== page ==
A comedy-adventure set in a Mexican border town—and filmed in Spanish, with English subtitles—El Mariachi centers on a singer-musician (Gallardo) who has an unfortunate sense of timing. Dressed in black and toting a guitar case, he comes on the scene at the same time as a vengeful thug who is also dressed in black and also carrying a guitar case (albeit one filled with an assortment of weapons).

Gallardo wants nothing more than to make music. Instead, caught in a case of mistaken identity, he must defend himself against competing bands of heavily armed men. He finds brief sanctuary—and love—when he is given refuge by a beautiful bar owner (Gomez), the former girlfriend of a drug kingpin (Peter Marquardt).

Now here's the $7,000 question: Would Hollywood have reacted so ardently (Columbia has signed Rodriguez to a two-year deal) if El Mariachi had had a bigger budget? The filmmaker has, perhaps, the best answer: "If I'd known so many people were going to see it," he has said, "I would have spent more money on it." (R)


WHEN MARLON BRANDO WHIRLED Maria Schneider around a smoky dance hall 20 years ago, it may have been the Last Tango in Paris, but it was hardly the final time the sensuous Argentinian dance would receive big-screen exposure. No less than four current films feature tantalizing tango sequences.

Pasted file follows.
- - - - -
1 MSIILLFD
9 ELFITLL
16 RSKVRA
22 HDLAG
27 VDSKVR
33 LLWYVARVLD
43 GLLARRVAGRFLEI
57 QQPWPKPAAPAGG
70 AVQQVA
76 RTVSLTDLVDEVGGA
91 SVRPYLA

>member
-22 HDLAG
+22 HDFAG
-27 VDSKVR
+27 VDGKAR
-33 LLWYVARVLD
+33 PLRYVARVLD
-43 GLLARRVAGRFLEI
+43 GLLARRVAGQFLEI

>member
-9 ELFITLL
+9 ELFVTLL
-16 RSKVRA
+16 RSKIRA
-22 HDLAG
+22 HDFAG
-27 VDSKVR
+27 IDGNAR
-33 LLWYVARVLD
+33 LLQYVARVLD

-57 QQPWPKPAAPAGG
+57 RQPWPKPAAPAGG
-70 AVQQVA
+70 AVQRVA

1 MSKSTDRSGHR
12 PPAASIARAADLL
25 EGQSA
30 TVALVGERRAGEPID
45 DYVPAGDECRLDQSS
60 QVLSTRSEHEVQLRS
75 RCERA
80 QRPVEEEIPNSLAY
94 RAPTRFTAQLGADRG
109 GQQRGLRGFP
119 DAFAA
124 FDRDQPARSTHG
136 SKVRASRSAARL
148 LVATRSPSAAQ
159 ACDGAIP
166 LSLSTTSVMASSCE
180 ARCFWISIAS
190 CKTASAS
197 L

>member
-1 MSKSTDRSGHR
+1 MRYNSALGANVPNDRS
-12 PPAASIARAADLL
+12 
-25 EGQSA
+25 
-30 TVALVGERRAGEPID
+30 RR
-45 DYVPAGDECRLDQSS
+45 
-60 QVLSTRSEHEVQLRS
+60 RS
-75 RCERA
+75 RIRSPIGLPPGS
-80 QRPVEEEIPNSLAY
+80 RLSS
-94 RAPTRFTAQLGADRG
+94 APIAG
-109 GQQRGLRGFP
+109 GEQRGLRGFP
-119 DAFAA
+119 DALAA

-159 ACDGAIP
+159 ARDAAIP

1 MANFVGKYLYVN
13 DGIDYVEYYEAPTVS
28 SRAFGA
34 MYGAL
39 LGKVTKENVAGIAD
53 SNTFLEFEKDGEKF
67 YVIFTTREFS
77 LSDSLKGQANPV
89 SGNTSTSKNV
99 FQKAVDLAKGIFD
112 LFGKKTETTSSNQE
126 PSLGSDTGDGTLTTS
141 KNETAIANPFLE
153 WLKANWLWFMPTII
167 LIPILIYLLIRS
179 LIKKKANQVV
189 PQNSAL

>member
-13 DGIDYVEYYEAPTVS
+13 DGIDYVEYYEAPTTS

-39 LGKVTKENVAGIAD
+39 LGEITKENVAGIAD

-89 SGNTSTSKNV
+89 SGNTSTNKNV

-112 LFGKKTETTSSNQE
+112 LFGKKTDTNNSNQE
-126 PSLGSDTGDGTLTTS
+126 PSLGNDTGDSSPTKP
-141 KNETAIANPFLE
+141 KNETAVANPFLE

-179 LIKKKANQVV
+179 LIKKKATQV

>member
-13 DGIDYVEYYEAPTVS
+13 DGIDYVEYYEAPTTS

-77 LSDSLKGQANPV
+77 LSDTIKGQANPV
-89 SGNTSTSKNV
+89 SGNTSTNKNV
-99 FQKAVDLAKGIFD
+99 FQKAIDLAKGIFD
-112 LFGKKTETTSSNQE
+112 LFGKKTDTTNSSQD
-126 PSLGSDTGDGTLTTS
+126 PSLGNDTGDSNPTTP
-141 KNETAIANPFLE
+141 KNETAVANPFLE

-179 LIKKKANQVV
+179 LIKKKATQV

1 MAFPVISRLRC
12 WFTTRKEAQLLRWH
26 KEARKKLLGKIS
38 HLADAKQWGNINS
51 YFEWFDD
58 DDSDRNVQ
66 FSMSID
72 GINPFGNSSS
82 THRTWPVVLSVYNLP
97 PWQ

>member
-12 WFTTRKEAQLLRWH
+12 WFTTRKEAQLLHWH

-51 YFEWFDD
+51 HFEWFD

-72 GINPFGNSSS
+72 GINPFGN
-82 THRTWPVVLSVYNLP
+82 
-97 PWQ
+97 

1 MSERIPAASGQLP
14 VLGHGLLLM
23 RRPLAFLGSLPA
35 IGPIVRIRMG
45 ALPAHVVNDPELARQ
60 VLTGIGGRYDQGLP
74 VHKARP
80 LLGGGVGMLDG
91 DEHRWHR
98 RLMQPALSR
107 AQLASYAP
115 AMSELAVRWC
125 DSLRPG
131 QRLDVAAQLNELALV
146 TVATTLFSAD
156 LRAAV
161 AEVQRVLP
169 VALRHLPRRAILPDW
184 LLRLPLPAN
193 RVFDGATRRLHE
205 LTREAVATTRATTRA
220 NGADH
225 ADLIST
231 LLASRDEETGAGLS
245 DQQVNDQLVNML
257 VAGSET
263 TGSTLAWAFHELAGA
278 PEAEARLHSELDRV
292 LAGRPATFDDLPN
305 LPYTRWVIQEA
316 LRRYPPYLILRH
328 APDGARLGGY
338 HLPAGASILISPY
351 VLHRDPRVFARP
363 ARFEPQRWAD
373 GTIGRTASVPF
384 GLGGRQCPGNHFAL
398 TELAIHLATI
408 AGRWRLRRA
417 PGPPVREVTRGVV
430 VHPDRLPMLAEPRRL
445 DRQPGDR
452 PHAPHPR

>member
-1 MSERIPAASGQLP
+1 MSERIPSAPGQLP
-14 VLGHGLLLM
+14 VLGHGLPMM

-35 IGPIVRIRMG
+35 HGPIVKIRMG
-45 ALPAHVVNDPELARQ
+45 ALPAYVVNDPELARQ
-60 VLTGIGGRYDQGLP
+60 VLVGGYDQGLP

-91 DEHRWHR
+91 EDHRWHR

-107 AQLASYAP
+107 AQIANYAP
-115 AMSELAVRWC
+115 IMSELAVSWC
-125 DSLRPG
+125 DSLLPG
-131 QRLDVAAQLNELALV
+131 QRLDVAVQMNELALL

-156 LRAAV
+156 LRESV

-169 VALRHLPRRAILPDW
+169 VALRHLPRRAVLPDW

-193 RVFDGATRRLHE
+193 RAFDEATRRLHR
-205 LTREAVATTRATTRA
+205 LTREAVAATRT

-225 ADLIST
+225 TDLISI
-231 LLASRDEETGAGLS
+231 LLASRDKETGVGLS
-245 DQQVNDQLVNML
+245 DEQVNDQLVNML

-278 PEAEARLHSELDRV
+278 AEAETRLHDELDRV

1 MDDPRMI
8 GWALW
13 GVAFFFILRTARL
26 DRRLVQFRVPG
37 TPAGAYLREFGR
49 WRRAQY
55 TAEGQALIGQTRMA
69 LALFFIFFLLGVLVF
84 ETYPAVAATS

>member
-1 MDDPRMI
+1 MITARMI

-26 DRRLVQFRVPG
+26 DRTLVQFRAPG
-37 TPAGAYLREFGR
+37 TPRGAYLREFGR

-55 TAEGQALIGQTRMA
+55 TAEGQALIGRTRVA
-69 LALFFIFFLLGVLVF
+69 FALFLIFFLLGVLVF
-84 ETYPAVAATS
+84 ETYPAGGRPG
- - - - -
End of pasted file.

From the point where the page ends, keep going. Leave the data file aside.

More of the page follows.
The French import Indochine, nominated for an Oscar for Best Foreign Language Film, contains an affectionate mother-daughter pas de deux involving Catherine Deneuve and Linh Dan Pham. In The Cemetery Club, Danny Aiello does a flirtatious tango outdoors with Ellen Burstyn. And as dance contestants in Strictly Ballroom, an Australian box-office hit, Paul Mercurio and Tara Morice demonstrate the paso doble. a distant Latin cousin of the tango that, to the average moviegoer, looks strikingly similar.

Yet only in Scent of a Woman—an Academy Award nominee for Best Picture—is the tango more than tangential. "It's the first time you see the human side of Al Pacino's character," says Jerry Mitchell, a Broadway hoofer (The Will Rogers Follies) who was summoned to the Manhattan set last year to help Pacino and Gabrielle Anwar perfect their steps. In Scent, Pacino plays a blind ex-Army officer who meets Anwar in New York's Pierre Hotel and, in one of the most delicious dance scenes in recent memory, sweeps her oil her feet.

Anwar, Mitchell says, "was fabulous. She'd studied ballet as a teenager in London and picked up the tango in a couple of sessions." Pacino, he adds, found it tougher, but "he has a natural sense of rhythm. We'd reward him with cappuccino at the end of each session. He got the dance down in 3½ weeks."

While the tango may be difficult to master, its continuing allure, says Mitchell, is easy to explain. "It's very sexual—and extremely romantic. It will be around." he says, "long after these movies are gone."

  • Contributors:
  • Ralph Novak,
  • Joanne Kaufman.